from my bookshelf: orphan train by christina baker kline


“orphan trains” traveled from the east coast to the midwest from 1854-1929, transporting thousands of parentless children to new families. orphan train has two story lines: one following the life of molly, a teenage girl living in foster care in maine, and another about a now elderly woman, vivian, who was placed on the orphan trains and matched with several different families throughout her childhood. their stories collide when molly is asked to complete community service hours by cleaning out vivian’s attic. their stories took place decades apart, but molly and vivian’s common desire to find a sense of family and belonging makes them fast friends. orphan train reflects the importance storytelling and history in order to better understand, and survive in, modern times.


“Stripped of family and identity, fed meager rations, consigned to hard wooden seats until we are to be, as Slobbery Jack suggested, sold into slavery–our mere existence is punishment enough.”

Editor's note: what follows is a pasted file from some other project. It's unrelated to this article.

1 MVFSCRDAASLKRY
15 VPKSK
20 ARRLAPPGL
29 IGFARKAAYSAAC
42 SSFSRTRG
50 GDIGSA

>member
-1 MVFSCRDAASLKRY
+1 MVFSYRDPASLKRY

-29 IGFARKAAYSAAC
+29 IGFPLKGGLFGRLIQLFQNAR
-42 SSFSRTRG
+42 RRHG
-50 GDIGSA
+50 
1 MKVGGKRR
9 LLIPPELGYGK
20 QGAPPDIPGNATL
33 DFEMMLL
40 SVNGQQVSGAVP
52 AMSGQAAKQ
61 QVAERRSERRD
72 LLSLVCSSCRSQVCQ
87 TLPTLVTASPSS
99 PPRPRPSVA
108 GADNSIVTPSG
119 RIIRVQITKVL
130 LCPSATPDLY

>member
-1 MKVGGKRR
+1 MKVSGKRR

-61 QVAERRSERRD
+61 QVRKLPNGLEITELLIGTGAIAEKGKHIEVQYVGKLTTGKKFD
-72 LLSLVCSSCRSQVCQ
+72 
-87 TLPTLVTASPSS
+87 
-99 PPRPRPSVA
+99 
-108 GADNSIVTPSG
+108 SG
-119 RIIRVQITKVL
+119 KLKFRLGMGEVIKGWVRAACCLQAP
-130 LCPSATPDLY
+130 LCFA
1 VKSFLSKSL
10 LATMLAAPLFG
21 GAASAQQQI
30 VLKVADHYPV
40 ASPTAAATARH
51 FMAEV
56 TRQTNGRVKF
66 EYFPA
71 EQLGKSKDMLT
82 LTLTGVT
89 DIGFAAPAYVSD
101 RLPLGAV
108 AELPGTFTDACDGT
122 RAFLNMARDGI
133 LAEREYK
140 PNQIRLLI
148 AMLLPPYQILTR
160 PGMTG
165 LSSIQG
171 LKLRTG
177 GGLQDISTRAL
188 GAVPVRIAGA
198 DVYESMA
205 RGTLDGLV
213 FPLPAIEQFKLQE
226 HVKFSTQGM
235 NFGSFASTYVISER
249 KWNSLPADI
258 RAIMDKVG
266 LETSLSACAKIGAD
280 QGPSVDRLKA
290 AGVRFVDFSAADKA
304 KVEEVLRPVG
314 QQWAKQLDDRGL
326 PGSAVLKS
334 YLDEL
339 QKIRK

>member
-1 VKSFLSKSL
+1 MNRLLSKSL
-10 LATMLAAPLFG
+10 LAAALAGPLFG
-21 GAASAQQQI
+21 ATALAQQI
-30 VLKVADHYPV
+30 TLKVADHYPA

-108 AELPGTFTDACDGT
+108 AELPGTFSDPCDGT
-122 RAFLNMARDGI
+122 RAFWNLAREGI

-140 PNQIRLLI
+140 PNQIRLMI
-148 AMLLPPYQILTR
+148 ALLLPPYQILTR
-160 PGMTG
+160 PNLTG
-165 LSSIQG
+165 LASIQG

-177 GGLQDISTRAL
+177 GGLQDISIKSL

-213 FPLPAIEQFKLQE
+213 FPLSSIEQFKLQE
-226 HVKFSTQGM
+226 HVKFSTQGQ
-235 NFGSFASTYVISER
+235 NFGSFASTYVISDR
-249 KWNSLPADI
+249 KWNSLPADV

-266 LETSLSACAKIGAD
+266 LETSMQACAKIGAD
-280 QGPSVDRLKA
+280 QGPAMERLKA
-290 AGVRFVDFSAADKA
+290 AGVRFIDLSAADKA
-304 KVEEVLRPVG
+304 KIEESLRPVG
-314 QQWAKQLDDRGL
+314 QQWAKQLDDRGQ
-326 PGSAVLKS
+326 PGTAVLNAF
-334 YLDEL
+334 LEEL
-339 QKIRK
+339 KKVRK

“We are headed to the unknown, and we have no choice but to sit quietly in our hard seats and let ourselves be taken there.”

“How strange, I think–that I am in a place my parents have never been and will never be. How strange that I am here and they are gone.”

“It’s always a shock to the system to reenter it; just to read a chapter she finds she has to slow down her breathing and go into a trance, like a hibernating bear.”

“But in a way I’m glad to have a new identity. It makes it easier to let go of so much else.”

“Like an abandoned foal that nestles against cows in the barnyard, maybe I just need to feel the warmth of belonging.”

“…the people who matter in our lives stay with us, haunting our most ordinary moments.”

“I like the assumption that everyone is trying his best, and we should all just be kind to each other.”

“The things that matter stay with you, seep into your skin.”

“Mingling in this wide swath of stranger shifts my attention from myself, that tedious subject, to the world around me.”

“It is marvelous to be young on a big-city street.”

“My entire life has felt like chance. Random moments of loss and connection. this is the first one that feels, instead, like fate.”